MAGUIRE BEATS WILLIAMS IN UK THRILLER
Stephen Maguire made a brilliant clearance in the deciding frame to beat Mark Williams 6-5 in the last 16 of the Betway UK Championship.
Ronnie O’Sullivan also booked his place in Friday’s quarter-finals in York by hammering Jack Lisowski 6-1.
World Champion Williams let a 4-0 lead slip as his hopes of winning snooker’s two biggest ranking titles in the same year disappeared. Glasgow’s Maguire, who had told his father to “get the car ready” when he trailed 4-0 at the interval, produced one of the best fightbacks of his career as he set up a quarter-final with Mark Allen or Neil Robertson.
Maguire has struggled to find his best form in recent years, but has shown a significant improvement this season and is now guaranteed a place at the Masters for the first time since 2016.
Welshman Williams made a top break of 81 in taking the first four frames, but Maguire was a different animal after the interval as he piled in runs of 122, 120, 109 and 97 to go 5-4 ahead. He had several chances to seal victory in frame ten, notably missing the final yellow when leading by 20 points. Handed a lifeline, Williams cleared for 5-5.
And two-time UK Champion Williams had first opportunity in the decider, making 33 before running out of position and playing safe. Maguire spotted a plant among the pack of reds and executed it perfectly to set up his chance. The last red was tight against a side cushion but he doubled it to a centre pocket and went on to make 63 to clinch the result.
“I’ve never made a comeback like that,” said 37-year-old Maguire. “For the first four frames I couldn’t have been any worse. I told my dad to get the car ready at the interval. It was 2.20pm so I thought we could be finished by 3pm and back in Glasgow by 7pm. I decided to pull the cue right back and hope for the best. To get back to 4-3 I kept him off the table. I have been in his position and no one likes their opponent coming back at him.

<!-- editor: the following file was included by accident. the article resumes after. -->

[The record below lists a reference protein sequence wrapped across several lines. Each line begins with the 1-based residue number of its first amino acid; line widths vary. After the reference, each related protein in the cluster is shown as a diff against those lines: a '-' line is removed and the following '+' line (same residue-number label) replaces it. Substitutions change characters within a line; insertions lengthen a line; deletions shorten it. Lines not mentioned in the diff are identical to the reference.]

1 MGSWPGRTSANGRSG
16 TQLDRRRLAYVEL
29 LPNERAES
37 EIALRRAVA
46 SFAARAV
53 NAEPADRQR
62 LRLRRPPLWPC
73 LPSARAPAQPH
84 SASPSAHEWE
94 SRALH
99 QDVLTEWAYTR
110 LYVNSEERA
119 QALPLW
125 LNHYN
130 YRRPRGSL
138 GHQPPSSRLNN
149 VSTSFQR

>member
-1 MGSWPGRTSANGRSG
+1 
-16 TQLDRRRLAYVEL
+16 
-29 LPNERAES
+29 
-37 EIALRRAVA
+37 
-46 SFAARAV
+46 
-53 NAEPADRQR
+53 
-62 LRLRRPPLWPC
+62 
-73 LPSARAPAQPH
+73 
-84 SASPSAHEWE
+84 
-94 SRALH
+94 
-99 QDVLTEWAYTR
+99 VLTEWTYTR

“I twitched the yellow at 5-4 when I thought the game was done. When I had the double on the red in the last frame I just went for it because I had decided at 4-0 I was going to go for everything. I am free-rolling now because I should have been out. I am going to keep playing the same way in my next match.
“It’s a big scalp for me because I haven’t been challenging the top boys so to beat the World Champion when he has been playing well – it doesn’t get better than that.”
Defending champion O’Sullivan, celebrating his 43rd birthday today, needed just 87 minutes to beat Lisowski as he continued his pursuit of a record seventh UK title. He now meets Martin O’Donnell or Ding Junhui.
After losing the first frame, O’Sullivan reeled off six in a row with breaks of 88, 118, 112 and 68. Lisowski must now sweat on other results to find out whether he has earned a Masters debut; Tom Ford could edge him out by winning the tournament and Joe Perry can do the same by reaching the final.
O’Sullivan said: “I know how dangerous Jack is and what a great season he has had. He reminds me of myself when I first came on to the scene because he pots some amazing balls and can play any shot in the book but misses a few easy ones. That’s why I didn’t do as well in my early career as I do now, I couldn’t cut out missing the easy ones and you can’t afford to do that and win consistently. I get super nervous before matches but you have to learn how to perform under pressure.
“I haven’t played great this week, I think that is obvious. My consistency is better. I’m going through a transition period working with (coach) Steve Feeney and SightRight. I believe in the changes I am making but there is a difference between practice form and taking it out to the match table. Although I won five titles last season I was pretty poor, I only played one good tournament at the English Open. At the World Championship I felt I couldn’t pot a ball from more than two feet. So I knew I needed to reinvent myself and find a game to allow me to compete. The changes I am making are giving me more power, more accuracy and opening up a range of shots I haven’t been able to play.
“I’ve always got my eyes on the biggest prizes which is why I’m always looking to improve. I’ve always been as dedicated as a pro as anyone in their chosen sport. People just say I’m talented but they should come and watch me practise and see what I go through. Even the other lads at the club say they’ve never seen anyone play with the same intensity as me. I might not play for six or seven hours a day, but I’ll do two or three where I’m in the zone and very focused.”
source - worldsnooker